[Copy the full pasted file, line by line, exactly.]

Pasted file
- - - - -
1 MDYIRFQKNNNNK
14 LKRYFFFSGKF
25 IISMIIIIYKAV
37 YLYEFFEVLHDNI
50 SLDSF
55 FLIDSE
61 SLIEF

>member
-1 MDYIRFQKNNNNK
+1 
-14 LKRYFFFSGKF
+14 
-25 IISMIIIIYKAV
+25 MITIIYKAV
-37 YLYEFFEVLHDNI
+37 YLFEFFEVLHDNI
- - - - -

1 MDYIRFQKNNNNK
14 LKRYFFFSGKF
25 IISMIIIIYKAV
37 YLYEFFEVLHDNI
50 SLDSF
55 FLIDSE
61 SLIEF

>member
-1 MDYIRFQKNNNNK
+1 
-14 LKRYFFFSGKF
+14 
-25 IISMIIIIYKAV
+25 MITIIYKAV
-37 YLYEFFEVLHDNI
+37 YLFEFFEVLHDNI